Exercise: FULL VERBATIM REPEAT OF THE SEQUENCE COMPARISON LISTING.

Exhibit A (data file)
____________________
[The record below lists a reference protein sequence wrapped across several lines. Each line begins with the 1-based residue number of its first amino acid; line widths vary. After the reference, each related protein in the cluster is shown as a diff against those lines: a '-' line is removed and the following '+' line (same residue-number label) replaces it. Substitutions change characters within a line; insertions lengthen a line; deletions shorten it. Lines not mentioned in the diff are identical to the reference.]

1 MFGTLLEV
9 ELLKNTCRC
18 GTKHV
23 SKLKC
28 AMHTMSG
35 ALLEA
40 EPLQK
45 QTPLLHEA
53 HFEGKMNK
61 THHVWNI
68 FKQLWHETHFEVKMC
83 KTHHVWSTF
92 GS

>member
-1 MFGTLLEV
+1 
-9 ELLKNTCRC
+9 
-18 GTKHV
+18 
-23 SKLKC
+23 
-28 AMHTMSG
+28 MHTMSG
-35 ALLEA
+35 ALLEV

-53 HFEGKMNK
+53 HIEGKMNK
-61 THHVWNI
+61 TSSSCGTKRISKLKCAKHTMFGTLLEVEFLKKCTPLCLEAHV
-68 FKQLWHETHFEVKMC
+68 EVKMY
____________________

[The record below lists a reference protein sequence wrapped across several lines. Each line begins with the 1-based residue number of its first amino acid; line widths vary. After the reference, each related protein in the cluster is shown as a diff against those lines: a '-' line is removed and the following '+' line (same residue-number label) replaces it. Substitutions change characters within a line; insertions lengthen a line; deletions shorten it. Lines not mentioned in the diff are identical to the reference.]

1 MFGTLLEV
9 ELLKNTCRC
18 GTKHV
23 SKLKC
28 AMHTMSG
35 ALLEA
40 EPLQK
45 QTPLLHEA
53 HFEGKMNK
61 THHVWNI
68 FKQLWHETHFEVKMC
83 KTHHVWSTF
92 GS

>member
-1 MFGTLLEV
+1 
-9 ELLKNTCRC
+9 
-18 GTKHV
+18 
-23 SKLKC
+23 
-28 AMHTMSG
+28 MHTMSG
-35 ALLEA
+35 ALLEV

-53 HFEGKMNK
+53 HIEGKMNK
-61 THHVWNI
+61 TSSSCGTKRISKLKCAKHTMFGTLLEVEFLKKCTPLCLEAHV
-68 FKQLWHETHFEVKMC
+68 EVKMY